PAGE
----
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# Edexcel C3: Proof by Contradiction watch

1. I have only just realised that this is on the spec. (and according to the spec it is guaranteed that 1 question will involve proof).

I have looked it up on Google and I follow the idea:

Take something that you want to disprove and show that it leads to a contradiction.

Many of the proofs involve rational/irrational numbers and showing that such and such is irrational.

Could someone go through the steps to show that log(2)5 is irrational?

Thank you.
2. (Original post by samdavyson)
I have only just realised that this is on the spec. (and according to the spec it is guaranteed that 1 question will involve proof).
3. For that on the spec or for information on proof by contradiction?

The spec is at: http://www.edexcel.org.uk/VirtualCon...cification.pdf

And the bit of interest is page 33, but I have attached a screen shot of the paragraph of importance.

http://www.math.uncc.edu/~droyster/m...om/node24.html

Attached Images

4. Could someone go through the steps to show that log(2)5 is irrational?
Assume that it's rational, i.e.
log(2) 5 = p/q, where both p & q are non-zero integers.
5 = 2^(p/q)
5^q = 2^p

The LHS is odd for all integral q, while the RHS is even for all integral p. Contradiction.
5. (Original post by samdavyson)
For that on the spec or for information on proof by contradiction?

The spec is at: http://www.edexcel.org.uk/VirtualCon...cification.pdf

And the bit of interest is page 33, but I have attached a screen shot of the paragraph of importance.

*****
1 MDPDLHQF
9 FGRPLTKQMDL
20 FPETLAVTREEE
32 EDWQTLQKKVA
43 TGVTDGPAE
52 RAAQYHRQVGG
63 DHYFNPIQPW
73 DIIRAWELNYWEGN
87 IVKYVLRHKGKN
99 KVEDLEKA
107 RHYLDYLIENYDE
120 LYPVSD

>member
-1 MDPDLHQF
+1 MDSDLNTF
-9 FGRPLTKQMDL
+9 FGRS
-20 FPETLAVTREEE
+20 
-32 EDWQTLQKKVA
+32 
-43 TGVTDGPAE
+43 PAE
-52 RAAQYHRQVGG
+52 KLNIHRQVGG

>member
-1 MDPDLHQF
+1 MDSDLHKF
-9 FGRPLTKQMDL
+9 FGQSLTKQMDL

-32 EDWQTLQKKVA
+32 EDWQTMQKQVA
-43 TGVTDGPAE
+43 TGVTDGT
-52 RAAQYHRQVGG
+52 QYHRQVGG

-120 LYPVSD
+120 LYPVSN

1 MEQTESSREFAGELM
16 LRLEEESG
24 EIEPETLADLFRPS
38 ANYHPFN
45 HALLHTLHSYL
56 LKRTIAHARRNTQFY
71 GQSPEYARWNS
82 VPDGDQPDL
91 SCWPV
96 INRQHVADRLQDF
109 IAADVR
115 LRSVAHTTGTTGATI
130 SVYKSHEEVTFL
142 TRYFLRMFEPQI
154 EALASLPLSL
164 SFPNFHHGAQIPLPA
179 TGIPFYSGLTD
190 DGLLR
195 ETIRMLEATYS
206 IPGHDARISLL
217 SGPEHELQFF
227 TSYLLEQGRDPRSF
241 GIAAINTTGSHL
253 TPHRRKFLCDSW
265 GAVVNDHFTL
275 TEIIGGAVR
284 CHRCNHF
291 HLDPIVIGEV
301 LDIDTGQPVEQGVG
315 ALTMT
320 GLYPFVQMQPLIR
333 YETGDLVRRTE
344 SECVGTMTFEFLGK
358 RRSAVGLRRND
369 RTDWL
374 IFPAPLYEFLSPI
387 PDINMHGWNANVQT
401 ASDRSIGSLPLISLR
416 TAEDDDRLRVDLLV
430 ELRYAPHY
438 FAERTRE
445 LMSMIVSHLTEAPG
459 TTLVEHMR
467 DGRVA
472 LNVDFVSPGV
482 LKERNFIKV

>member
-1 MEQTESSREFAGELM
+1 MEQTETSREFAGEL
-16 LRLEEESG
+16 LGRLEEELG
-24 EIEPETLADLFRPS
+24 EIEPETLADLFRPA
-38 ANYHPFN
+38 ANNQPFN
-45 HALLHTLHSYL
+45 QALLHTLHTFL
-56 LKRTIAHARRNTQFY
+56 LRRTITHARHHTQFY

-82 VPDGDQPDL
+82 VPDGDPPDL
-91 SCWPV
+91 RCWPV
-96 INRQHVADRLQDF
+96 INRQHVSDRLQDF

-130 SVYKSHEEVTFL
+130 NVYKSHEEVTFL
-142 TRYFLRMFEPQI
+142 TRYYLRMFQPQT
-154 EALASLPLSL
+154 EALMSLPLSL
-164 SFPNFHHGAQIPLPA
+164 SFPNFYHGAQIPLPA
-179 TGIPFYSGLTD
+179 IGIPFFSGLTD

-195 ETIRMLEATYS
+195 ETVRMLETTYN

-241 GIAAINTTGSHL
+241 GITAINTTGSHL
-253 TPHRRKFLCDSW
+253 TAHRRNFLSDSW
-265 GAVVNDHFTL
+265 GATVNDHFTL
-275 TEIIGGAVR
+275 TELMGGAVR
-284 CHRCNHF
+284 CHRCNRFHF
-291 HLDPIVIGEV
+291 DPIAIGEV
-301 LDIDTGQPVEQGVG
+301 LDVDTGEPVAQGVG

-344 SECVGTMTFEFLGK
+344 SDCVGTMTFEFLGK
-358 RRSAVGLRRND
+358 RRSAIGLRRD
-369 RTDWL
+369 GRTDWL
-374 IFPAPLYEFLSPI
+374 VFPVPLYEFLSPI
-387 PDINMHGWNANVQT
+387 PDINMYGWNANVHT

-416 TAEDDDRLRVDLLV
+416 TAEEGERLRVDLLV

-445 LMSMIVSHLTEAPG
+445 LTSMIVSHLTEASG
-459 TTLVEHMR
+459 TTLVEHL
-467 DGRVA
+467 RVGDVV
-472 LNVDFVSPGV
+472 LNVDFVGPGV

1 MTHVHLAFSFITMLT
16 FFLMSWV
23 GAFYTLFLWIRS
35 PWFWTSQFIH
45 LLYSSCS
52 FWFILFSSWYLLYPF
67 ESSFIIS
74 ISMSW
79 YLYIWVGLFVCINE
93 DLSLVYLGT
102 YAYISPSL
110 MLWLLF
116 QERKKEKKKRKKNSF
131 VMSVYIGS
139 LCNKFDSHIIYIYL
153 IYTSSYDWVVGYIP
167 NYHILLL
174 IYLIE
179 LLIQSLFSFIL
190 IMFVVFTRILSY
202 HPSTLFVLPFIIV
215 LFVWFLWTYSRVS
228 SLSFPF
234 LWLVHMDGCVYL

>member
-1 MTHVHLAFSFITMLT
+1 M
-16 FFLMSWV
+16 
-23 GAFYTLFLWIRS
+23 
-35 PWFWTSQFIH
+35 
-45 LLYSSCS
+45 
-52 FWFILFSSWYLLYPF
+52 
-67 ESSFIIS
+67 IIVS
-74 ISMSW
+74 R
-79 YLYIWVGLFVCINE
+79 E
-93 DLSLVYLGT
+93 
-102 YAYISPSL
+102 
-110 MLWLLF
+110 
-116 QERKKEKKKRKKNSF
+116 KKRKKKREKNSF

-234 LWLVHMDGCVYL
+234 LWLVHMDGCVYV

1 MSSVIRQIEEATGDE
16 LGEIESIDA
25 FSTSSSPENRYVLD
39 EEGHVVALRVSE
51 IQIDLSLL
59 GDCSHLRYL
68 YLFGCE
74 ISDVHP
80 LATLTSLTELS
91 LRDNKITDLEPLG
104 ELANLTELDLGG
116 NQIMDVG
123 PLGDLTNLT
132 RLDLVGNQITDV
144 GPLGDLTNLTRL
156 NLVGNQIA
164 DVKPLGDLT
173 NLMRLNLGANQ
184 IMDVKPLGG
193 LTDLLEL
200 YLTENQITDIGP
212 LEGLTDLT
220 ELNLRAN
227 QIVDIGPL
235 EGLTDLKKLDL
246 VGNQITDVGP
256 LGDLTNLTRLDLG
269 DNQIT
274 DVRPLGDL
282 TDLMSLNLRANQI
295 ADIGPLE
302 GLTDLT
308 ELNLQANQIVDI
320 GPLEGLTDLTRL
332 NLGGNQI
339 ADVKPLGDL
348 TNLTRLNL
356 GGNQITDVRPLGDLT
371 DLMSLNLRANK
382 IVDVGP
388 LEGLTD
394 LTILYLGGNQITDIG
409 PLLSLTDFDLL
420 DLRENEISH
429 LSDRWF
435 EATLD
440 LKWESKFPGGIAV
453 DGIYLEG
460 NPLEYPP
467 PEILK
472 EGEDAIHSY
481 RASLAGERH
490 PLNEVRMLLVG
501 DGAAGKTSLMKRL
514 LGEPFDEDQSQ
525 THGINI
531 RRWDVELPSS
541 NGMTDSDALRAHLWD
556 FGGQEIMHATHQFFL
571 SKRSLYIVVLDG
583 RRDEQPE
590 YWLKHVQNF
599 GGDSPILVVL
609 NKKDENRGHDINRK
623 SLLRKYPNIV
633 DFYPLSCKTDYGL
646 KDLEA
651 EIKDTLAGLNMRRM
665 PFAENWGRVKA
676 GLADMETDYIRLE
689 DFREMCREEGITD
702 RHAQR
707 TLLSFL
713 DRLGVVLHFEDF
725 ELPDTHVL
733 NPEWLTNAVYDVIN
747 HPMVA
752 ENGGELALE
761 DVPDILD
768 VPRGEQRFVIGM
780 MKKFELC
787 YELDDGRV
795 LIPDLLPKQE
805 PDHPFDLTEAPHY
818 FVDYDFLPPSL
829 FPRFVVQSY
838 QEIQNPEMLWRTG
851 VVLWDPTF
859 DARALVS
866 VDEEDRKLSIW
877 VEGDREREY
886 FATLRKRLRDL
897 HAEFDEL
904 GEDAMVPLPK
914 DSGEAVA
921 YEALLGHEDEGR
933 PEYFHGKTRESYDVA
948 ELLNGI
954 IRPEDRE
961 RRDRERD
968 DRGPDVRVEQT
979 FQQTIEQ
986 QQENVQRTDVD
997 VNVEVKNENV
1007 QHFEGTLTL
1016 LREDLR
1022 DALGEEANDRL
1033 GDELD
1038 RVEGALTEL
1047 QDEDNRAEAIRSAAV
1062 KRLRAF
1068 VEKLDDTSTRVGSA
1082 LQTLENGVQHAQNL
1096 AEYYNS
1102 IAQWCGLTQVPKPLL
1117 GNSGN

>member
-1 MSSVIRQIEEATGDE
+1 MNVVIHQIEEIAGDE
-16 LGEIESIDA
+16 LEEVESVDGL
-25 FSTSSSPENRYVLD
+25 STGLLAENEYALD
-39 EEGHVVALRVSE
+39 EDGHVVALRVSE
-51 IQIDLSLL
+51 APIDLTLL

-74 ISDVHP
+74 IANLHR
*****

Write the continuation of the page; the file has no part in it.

http://www.math.uncc.edu/~droyster/m...om/node24.html

thanx didn tknow that =o abit sneaky the way its put in the spec tho
6. (Original post by dvs)
Assume that it's rational, i.e.
log(2) 5 = p/q, where both p & q are non-zero integers.
5 = 2^(p/q)
5^q = 2^p

The LHS is odd for all integral q, while the RHS is even for all integral p. Contradiction.
That is good.

How do you go from the secon dfrom bottom line to the bottom line so fast?

I would go:
5 = 2^(p/q)
ln5 = (p/q)ln2
qln5 = pln2
ln5^q = ln2^p
=> 5^q = 2^p

This may be what you did but you just did it in one step, or is there a good quick way?
7. (Original post by TheWolf)
thanx didn tknow that =o abit sneaky the way its put in the spec tho
It also says tan(θ/2) is not required!

See attachment.
Attached Images

8. Raise both sides to the power of q, since [2^(p/q)]^q = 2^p.
9. Thanks.
10. (Original post by samdavyson)
It also says tan(θ/2) is not required!

See attachment.
Looks like they changed the spec recently? If so, that's v.gay.

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